This week's flash is inspired by the prompt: Since when did anyone are about me? (slight tweak to make it fit the storyline)
The door chimed, and I reluctantly uncurled from my ball on the bed and went to find out who was there. I hesitated, my hand hovering over the panel, before I finally let it settle on the cool screen. It warmed briefly, then the door slid open.
“Hello, Kohen.” Aparoe stood outside the door with a bag in one hand.
“Hello.” I retreated, but they didn’t follow me. I stared at the black bag.
“Can I come in?”
I darted a look up at their face, then tilted my face to one side and shrugged.
“The captain did tell you these are your quarters, and you control who comes in, right?”
“Good.” They stepped inside, and the door slid shut. “I brought you some things.”
“Why?” I didn’t want to get back on the bed with Aparoe in my room, so I sat down in one of the chairs at the small table. I pulled up my legs, tucking my body into a tight ball with my arms wrapped around my knees.
“Because I want to make sure you’re getting what you need nutritionally. You underwent a serious surgery recently. Your body is still recovering, and I can only imagine what you’re feeling and thinking after so many years as a captive of the Brox Consortium.”
I rested my chin on one of my knees. “Brox Con-consor….”
“Consortium. Those scum running the lab we rescued you from.”
Aparoe paused in taking the packages out of their bag. “They employ aliens, yes. But it’s run by a company that has far more reaching goals. Galactic politics, power behind the power thing, and they’re willing to use brutal, horrific means to accomplish their plans. Including torturing different species to find out what makes them tick.”
“Hmm.” I didn’t really get what she meant. “What is that?”
The bag was full of purple powder. “This is a supplement. I would like you to add it to the juice I’m going to program into your machine. One every morning, and one at night.”
“The patches will help calm any agitation your nerves might experience. We’re unsure of what effect the suit will have had on your body. You had several storms of electrical activity after the surgery to remove it. Should it happen again, you can place one of these patches on the base of your neck. It will help.”
“Tingling, burning, muscle and skin crawling sensations. Most likely, an event would be brought on by stress. Your body’s nervous system goes into hyper drive, essentially. There’s also an anti-emetic, which will help with nausea.”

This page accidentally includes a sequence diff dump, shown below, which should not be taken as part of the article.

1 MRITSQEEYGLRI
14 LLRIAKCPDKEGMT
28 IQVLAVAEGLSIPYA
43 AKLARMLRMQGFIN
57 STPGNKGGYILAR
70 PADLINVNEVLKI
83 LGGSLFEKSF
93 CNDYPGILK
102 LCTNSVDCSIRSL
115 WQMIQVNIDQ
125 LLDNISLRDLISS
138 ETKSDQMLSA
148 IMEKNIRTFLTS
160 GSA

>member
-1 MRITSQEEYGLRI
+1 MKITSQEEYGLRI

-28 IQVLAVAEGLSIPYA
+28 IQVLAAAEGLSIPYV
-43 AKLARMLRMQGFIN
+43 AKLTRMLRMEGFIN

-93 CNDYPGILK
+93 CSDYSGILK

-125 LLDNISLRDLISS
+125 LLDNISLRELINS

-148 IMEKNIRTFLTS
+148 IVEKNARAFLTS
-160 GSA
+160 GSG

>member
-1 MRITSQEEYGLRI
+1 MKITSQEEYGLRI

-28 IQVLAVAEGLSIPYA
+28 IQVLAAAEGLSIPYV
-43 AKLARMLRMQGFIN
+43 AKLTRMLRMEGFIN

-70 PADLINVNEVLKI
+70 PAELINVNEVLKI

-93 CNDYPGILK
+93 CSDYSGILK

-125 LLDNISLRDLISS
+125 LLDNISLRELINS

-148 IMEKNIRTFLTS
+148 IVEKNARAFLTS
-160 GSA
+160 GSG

Was that what had happened? While we were eating? I felt a little better, thinking maybe the freak out by my body wasn’t just because I was broken in my head. And I knew I was.
More than anything, I wanted Aparoe gone. I wanted to be alone. I knew I shouldn’t, that I should want to be around people, but it was too much.
“Kohen? Can you read this?” Aparoe held up a digital sheet.
“Yes. Biz… Bizard… I don’t know that word. Then it says, um… take with juice t-twice a day.” I pleated a fold of my pants between my fingers, rubbing it nervously. “Didn’t read much before.”
“That’s good enough. You just need to be able to follow the directions. Place this portable vid over the medicine and it will give you the directions. If you’re unable to read it for any reason, this button here”—they pointed to a set of wavy lines—“will read it aloud for you.”
Aparoe gathered up their bag. “Please let me know if you need anything. I will be checking on you once a day for the near future.”
“We’ve only been able to decode the basic information in your file from when you were first… well, from early on. Only you know what you’ve been through, but we know that they were tinkering with human DNA as well as mental and emotional experiments. We want to help you.”
I frowned. “Why?” Remembering my life before I’d been sold was hard, but I hadn’t forgotten everything. No one did anything without expecting something in return.
“It’s our mission.”
Like that told me anything. “Mission?”
Aparoe nodded. “We— wait, hold on. Yes.” They tapped behind their ear. “Sorry, Kohen. I’ve been summoned to deal with an idiot who didn’t realize mass doesn’t change just because you’re in zero gravity.”
They left me with more questions than answers, and the visit alone had exhausted me. I got up and rechecked the seal on the door, then crawled back into bed. The pillow was soft, like a fluffy cloud in an old storybook, and the blanket was heavy and smooth.
I curled onto my side and pulled the blanket up to my face, turning it and clutching a handful so I could rub my chin and cheeks on it. Since when did anyone care about what happened to me? My parents… not so much. The aliens? Definitely not. I couldn’t even think of any friends who might have really missed me—or missed me at all.
Drawing in a ragged breath, I tried to push those thoughts away. The past didn’t exist, and I had no idea what my future held. I would do what I’d done for years to get by; I’d live in the now. And the now meant I had a private place for my own with comfortable clothes and an awesome bed, and I could watch anything I wanted on the vid and order anything to eat and drink.
I sat up on the bed, wiping away the moisture on my cheeks. At home, there had been channels on the vid we couldn’t see….
Hopping out of bed, I bounced over to the dispenser. I didn’t even have to think about it. “Parl treats and warm cokala.” The sticky, chewy candies were impossible to chew, but when you bit through them, the goo on the inside oozed out and the two flavors combined in the best ever flavor. I liked the ones based on Old Earth fruits.
The cokala was thick and fizzy and better than anything I’d tasted before. “Oh yum!” I took my haul over to the bed. Time for some fun.
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